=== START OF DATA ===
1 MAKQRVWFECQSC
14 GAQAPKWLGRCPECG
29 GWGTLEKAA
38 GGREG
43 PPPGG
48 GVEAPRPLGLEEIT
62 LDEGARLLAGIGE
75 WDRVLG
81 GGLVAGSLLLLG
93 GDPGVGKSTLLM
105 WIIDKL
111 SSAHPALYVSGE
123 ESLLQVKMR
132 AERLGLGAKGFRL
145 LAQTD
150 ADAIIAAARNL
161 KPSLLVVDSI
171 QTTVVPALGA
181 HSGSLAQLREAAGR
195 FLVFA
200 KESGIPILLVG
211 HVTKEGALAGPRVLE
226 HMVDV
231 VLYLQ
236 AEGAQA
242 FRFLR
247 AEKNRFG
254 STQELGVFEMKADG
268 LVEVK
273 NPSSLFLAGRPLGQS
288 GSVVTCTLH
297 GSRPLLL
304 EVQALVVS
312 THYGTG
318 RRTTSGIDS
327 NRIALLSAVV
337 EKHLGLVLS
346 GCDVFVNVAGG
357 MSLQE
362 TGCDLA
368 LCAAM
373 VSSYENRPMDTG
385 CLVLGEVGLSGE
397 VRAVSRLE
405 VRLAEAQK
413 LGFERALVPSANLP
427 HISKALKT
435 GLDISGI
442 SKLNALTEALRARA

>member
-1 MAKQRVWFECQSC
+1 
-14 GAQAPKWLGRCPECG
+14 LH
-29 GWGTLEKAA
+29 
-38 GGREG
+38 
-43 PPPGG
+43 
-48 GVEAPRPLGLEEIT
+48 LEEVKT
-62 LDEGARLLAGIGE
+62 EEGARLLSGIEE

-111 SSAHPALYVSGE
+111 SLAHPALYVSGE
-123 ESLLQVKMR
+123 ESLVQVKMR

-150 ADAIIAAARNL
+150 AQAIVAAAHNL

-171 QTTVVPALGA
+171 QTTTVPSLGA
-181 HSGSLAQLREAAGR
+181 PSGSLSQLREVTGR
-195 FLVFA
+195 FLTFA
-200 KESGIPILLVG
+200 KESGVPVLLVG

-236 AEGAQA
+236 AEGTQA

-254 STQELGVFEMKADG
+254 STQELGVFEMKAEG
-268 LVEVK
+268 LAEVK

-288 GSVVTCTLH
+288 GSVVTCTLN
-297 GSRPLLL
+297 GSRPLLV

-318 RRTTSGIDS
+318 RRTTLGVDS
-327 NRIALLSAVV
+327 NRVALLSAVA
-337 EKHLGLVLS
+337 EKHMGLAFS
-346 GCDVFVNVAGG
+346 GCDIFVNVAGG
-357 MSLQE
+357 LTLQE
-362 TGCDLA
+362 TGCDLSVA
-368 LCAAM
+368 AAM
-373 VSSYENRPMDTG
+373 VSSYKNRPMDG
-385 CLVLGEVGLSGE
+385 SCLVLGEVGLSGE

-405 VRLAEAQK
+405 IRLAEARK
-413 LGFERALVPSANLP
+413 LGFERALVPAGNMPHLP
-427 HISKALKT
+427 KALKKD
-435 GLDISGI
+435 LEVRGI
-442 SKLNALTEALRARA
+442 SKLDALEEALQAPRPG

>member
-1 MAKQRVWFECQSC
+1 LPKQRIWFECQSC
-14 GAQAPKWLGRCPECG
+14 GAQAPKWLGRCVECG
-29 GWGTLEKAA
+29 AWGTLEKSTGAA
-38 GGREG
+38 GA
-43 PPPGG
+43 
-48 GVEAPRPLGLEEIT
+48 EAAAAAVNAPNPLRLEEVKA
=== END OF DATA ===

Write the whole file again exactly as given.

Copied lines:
1 MAKQRVWFECQSC
14 GAQAPKWLGRCPECG
29 GWGTLEKAA
38 GGREG
43 PPPGG
48 GVEAPRPLGLEEIT
62 LDEGARLLAGIGE
75 WDRVLG
81 GGLVAGSLLLLG
93 GDPGVGKSTLLM
105 WIIDKL
111 SSAHPALYVSGE
123 ESLLQVKMR
132 AERLGLGAKGFRL
145 LAQTD
150 ADAIIAAARNL
161 KPSLLVVDSI
171 QTTVVPALGA
181 HSGSLAQLREAAGR
195 FLVFA
200 KESGIPILLVG
211 HVTKEGALAGPRVLE
226 HMVDV
231 VLYLQ
236 AEGAQA
242 FRFLR
247 AEKNRFG
254 STQELGVFEMKADG
268 LVEVK
273 NPSSLFLAGRPLGQS
288 GSVVTCTLH
297 GSRPLLL
304 EVQALVVS
312 THYGTG
318 RRTTSGIDS
327 NRIALLSAVV
337 EKHLGLVLS
346 GCDVFVNVAGG
357 MSLQE
362 TGCDLA
368 LCAAM
373 VSSYENRPMDTG
385 CLVLGEVGLSGE
397 VRAVSRLE
405 VRLAEAQK
413 LGFERALVPSANLP
427 HISKALKT
435 GLDISGI
442 SKLNALTEALRARA

>member
-1 MAKQRVWFECQSC
+1 
-14 GAQAPKWLGRCPECG
+14 LH
-29 GWGTLEKAA
+29 
-38 GGREG
+38 
-43 PPPGG
+43 
-48 GVEAPRPLGLEEIT
+48 LEEVKT
-62 LDEGARLLAGIGE
+62 EEGARLLSGIEE

-111 SSAHPALYVSGE
+111 SLAHPALYVSGE
-123 ESLLQVKMR
+123 ESLVQVKMR

-150 ADAIIAAARNL
+150 AQAIVAAAHNL

-171 QTTVVPALGA
+171 QTTTVPSLGA
-181 HSGSLAQLREAAGR
+181 PSGSLSQLREVTGR
-195 FLVFA
+195 FLTFA
-200 KESGIPILLVG
+200 KESGVPVLLVG

-236 AEGAQA
+236 AEGTQA

-254 STQELGVFEMKADG
+254 STQELGVFEMKAEG
-268 LVEVK
+268 LAEVK

-288 GSVVTCTLH
+288 GSVVTCTLN
-297 GSRPLLL
+297 GSRPLLV

-318 RRTTSGIDS
+318 RRTTLGVDS
-327 NRIALLSAVV
+327 NRVALLSAVA
-337 EKHLGLVLS
+337 EKHMGLAFS
-346 GCDVFVNVAGG
+346 GCDIFVNVAGG
-357 MSLQE
+357 LTLQE
-362 TGCDLA
+362 TGCDLSVA
-368 LCAAM
+368 AAM
-373 VSSYENRPMDTG
+373 VSSYKNRPMDG
-385 CLVLGEVGLSGE
+385 SCLVLGEVGLSGE

-405 VRLAEAQK
+405 IRLAEARK
-413 LGFERALVPSANLP
+413 LGFERALVPAGNMPHLP
-427 HISKALKT
+427 KALKKD
-435 GLDISGI
+435 LEVRGI
-442 SKLNALTEALRARA
+442 SKLDALEEALQAPRPG

>member
-1 MAKQRVWFECQSC
+1 LPKQRIWFECQSC
-14 GAQAPKWLGRCPECG
+14 GAQAPKWLGRCVECG
-29 GWGTLEKAA
+29 AWGTLEKSTGAA
-38 GGREG
+38 GA
-43 PPPGG
+43 
-48 GVEAPRPLGLEEIT
+48 EAAAAAVNAPNPLRLEEVKA